Thomas Pfeil and Hubert Klahr
Astrophysical Journal 871, 150 Link to Article [DOI: 10.3847/1538-4357/aaf962 ]
Max-Planck-Institut für Astronomie, Königstuhl 17, D-69117 Heidelberg, Germany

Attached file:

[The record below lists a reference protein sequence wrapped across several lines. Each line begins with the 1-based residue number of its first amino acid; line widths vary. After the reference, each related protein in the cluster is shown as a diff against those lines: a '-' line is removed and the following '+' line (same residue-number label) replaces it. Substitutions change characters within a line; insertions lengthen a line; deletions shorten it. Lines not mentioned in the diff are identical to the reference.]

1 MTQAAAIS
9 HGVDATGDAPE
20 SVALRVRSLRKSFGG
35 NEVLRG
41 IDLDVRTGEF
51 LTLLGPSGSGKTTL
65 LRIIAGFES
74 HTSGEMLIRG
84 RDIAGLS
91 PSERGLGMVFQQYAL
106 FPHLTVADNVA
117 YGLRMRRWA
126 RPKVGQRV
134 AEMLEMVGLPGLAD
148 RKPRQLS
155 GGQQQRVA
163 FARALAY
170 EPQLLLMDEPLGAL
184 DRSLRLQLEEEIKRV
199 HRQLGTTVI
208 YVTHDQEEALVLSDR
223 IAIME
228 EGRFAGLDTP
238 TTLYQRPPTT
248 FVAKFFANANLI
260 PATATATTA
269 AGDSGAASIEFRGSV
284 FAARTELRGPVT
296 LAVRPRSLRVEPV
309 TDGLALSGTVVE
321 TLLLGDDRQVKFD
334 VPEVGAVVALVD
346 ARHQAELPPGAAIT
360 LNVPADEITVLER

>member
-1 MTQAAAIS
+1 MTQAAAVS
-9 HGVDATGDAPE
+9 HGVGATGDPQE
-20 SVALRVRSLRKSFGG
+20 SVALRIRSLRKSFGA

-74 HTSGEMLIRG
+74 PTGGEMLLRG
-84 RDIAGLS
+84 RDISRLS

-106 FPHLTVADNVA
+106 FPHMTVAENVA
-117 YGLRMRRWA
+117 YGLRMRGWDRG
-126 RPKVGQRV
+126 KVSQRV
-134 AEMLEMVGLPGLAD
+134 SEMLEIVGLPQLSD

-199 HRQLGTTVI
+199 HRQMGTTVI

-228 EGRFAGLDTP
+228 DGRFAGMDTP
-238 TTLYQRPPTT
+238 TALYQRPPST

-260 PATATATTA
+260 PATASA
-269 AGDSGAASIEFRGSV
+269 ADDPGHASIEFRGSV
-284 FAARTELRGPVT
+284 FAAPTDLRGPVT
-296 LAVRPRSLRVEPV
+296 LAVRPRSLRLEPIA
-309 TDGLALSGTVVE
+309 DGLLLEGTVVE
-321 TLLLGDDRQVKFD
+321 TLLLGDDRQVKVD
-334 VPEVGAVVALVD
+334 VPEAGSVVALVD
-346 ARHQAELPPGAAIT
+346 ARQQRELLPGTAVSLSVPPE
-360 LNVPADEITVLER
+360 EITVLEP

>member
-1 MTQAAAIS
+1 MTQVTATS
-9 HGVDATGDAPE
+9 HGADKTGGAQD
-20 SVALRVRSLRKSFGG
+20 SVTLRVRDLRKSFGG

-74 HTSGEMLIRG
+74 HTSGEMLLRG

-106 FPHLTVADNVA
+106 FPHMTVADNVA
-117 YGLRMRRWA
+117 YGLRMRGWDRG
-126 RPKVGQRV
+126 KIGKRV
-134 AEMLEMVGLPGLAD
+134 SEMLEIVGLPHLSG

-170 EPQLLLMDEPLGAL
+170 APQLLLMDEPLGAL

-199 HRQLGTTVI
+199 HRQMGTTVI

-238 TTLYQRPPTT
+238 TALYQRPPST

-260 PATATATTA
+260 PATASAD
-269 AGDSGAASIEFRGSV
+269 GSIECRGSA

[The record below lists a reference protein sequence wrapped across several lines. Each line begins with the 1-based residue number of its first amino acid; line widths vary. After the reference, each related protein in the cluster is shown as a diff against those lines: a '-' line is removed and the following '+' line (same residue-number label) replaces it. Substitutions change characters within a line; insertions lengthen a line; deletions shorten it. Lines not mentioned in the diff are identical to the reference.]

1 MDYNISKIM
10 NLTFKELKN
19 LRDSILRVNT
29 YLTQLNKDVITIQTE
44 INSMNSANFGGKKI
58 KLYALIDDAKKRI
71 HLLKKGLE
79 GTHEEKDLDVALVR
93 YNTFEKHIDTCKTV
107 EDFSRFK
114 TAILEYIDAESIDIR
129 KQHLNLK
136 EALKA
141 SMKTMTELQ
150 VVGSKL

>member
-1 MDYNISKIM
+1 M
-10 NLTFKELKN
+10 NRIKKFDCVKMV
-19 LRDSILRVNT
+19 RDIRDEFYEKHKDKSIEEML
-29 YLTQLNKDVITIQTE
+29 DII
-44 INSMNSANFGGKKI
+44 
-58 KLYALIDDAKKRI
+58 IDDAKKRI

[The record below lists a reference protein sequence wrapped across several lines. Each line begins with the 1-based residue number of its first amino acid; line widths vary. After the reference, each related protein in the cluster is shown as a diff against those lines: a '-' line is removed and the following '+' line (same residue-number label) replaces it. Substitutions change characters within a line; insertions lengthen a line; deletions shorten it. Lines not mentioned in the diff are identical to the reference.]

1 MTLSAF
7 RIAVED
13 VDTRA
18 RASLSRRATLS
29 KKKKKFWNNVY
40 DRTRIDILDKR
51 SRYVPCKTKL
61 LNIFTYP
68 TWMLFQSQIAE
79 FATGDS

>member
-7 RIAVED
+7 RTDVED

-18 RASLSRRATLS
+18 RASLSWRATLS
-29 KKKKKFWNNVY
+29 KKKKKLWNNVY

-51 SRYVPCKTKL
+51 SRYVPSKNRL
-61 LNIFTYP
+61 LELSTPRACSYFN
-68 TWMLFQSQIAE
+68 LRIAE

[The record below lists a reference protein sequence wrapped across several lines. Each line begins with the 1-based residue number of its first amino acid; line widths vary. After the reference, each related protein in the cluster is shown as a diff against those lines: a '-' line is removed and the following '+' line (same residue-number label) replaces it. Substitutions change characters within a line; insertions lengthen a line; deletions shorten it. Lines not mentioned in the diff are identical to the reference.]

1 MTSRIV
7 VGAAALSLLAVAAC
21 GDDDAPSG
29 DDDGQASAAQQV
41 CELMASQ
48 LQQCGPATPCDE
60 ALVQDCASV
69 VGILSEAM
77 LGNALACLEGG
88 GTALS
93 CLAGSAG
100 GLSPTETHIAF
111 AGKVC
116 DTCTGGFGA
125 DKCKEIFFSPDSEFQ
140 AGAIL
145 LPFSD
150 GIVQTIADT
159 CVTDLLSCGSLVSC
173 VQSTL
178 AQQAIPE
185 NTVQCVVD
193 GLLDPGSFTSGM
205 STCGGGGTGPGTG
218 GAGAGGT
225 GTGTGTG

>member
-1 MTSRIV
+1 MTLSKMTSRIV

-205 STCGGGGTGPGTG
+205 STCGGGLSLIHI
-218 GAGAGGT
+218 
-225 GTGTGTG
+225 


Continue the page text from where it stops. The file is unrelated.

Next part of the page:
Hydrodynamic instabilities in disks around young stars depend on the thermodynamic stratification of the disk and on the local rate of thermal relaxation. Here, we map the spatial extent of unstable regions for the Vertical Shear Instability (VSI), the Convective Overstability (COS), and the amplification of vortices via the Subcritical Baroclinic Instability (SBI). We use steady-state accretion disk models, including stellar irradiation, accretion heating, and radiative transfer. We determine the local radial and vertical stratification and thermal relaxation rate in the disk, which depends on the stellar mass, disk mass, and mass accretion rate. We find that passive regions of disks—that is, the midplane temperature dominated by irradiation—are COS unstable about one pressure scale height above the midplane and VSI unstable at radii >10 au. Vortex amplification via SBI should operate in most parts of active and passive disks. For active parts of disks (midplane temperature determined by accretion power), COS can become active down to the midplane. The same is true for the VSI because of the vertically adiabatic stratification of an internally heated disk. If hydrodynamic instabilities or other nonideal MHD processes are able to create α-stresses (>10−5) and released accretion energy leads to internal heating of the disk, hydrodynamic instabilities are likely to operate in significant parts of the planet-forming zones in disks around young stars, driving gas accretion and flow structure formation. Thus, hydrodynamic instabilities are viable candidates to explain the rings and vortices observed with the Atacama Large Millimeter/submillimeter Array and Very Large Telescope.